Translation-Independent Functions of FMRP in Excitability, Synaptic Transmission and Plasticity

With a $140,000 grant from FRAXA Research Foundation, Dr. Vitaly Klyachko and team explored STP (short-term plasticity) in fragile X, namely looking at presynaptic calcium dynamics as a major underlying cause of the STP defects.

$140,000 Grant
Vitaly Klyachko, PhD
Principal Investigator
Washington University
2012-2013 FRAXA Research Grant
$140,000 over 2 Years
 

While long-term plasticity (LTP) is thought to play an important role in learning and memory and has been studied extensively in FX, short-term plasticity (STP) is widely believed to control information processing, working memory, and decision making. Dr. Klyachko explored STP in FX, namely looking at presynaptic calcium dynamics as a major underlying cause of the STP defects. Because their early data indicate that the mechanism has a cell-autonomous presynaptic origin and do not depend on the activation of Gp1 mGluRs or protein translation, this suggests a major new locus of FX pathology. Dr. Klyachko tested if specific molecular targets can rescue STP and information processing defects in the neurons of FX knock-out mice.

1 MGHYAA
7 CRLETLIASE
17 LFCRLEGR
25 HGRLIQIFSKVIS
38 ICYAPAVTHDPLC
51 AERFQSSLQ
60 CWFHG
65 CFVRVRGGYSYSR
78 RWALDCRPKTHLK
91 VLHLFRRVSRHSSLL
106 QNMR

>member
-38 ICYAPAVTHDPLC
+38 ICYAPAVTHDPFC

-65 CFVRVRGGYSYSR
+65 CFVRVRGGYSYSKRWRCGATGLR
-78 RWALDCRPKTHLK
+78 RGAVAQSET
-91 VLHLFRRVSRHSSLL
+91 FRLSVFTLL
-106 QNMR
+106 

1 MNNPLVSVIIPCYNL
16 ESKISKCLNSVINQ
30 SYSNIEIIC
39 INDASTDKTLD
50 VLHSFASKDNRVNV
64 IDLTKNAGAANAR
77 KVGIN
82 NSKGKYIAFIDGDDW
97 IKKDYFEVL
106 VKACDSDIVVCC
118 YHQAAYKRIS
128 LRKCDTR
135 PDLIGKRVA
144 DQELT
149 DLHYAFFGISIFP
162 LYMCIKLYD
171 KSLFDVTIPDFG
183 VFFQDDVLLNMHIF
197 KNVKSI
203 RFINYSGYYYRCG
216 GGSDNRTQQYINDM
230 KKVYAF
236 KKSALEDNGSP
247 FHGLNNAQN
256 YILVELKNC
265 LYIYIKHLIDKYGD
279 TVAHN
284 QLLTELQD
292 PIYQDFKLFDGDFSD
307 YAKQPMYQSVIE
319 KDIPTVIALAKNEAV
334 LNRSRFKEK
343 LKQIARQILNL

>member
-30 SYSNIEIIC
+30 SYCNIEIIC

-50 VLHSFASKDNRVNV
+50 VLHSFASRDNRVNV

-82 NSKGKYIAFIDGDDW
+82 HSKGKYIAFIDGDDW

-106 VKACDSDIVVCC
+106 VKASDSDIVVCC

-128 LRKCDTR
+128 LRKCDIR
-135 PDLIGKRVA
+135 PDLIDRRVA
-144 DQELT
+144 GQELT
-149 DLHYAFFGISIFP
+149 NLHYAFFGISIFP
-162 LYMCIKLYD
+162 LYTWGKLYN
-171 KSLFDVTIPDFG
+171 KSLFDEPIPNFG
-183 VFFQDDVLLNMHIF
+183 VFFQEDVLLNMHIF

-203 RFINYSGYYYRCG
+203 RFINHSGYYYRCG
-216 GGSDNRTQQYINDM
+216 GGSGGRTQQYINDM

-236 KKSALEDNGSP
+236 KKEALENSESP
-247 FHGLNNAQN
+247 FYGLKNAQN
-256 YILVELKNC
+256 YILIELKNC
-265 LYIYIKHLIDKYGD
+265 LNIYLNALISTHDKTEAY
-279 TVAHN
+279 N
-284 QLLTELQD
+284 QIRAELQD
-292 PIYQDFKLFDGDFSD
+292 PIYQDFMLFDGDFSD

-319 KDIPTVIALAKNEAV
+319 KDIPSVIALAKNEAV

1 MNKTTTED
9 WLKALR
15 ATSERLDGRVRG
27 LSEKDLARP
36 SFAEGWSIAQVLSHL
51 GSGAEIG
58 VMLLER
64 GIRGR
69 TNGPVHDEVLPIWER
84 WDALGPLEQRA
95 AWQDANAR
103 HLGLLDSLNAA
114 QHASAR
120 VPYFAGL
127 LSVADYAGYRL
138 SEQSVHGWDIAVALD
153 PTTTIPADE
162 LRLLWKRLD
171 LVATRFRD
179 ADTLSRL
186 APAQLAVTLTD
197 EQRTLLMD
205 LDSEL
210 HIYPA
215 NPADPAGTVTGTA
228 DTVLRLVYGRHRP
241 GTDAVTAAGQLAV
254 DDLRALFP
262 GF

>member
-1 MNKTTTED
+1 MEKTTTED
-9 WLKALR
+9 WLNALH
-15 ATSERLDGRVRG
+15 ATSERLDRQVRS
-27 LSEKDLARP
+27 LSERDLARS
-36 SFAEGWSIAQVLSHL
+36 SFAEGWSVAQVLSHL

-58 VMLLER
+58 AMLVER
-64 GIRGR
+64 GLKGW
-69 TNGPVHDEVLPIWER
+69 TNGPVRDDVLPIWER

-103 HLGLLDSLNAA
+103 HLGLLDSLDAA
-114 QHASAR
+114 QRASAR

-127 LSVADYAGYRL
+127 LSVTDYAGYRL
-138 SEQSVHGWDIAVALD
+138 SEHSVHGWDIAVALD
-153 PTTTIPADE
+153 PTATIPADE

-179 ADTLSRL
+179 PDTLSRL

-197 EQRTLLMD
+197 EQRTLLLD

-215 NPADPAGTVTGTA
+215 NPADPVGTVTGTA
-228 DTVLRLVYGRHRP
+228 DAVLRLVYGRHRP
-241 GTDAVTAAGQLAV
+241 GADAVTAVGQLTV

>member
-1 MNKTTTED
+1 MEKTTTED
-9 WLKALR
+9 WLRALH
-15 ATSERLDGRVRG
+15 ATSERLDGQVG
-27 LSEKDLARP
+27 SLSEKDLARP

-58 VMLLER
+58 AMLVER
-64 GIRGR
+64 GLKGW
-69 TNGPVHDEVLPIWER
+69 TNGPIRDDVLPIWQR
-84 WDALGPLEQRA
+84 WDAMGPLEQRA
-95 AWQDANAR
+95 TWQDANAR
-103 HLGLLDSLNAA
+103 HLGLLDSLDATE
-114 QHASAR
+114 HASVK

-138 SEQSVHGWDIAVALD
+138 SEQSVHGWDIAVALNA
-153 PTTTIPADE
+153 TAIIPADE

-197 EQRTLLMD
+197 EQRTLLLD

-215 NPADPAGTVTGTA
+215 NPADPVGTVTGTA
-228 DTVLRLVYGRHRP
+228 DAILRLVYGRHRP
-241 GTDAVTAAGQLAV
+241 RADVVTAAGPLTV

Along with this work, the team discovered another clue to the fragile X syndrome mystery along with researchers led by Dr. Stephen Warren at Emory University: Rare case uncovers missing clue to Fragile X 

Ziv Rotman, PhD, Postdoctoral Fellow
Pan-Yue Deng, PhD, Postdoctoral Fellow

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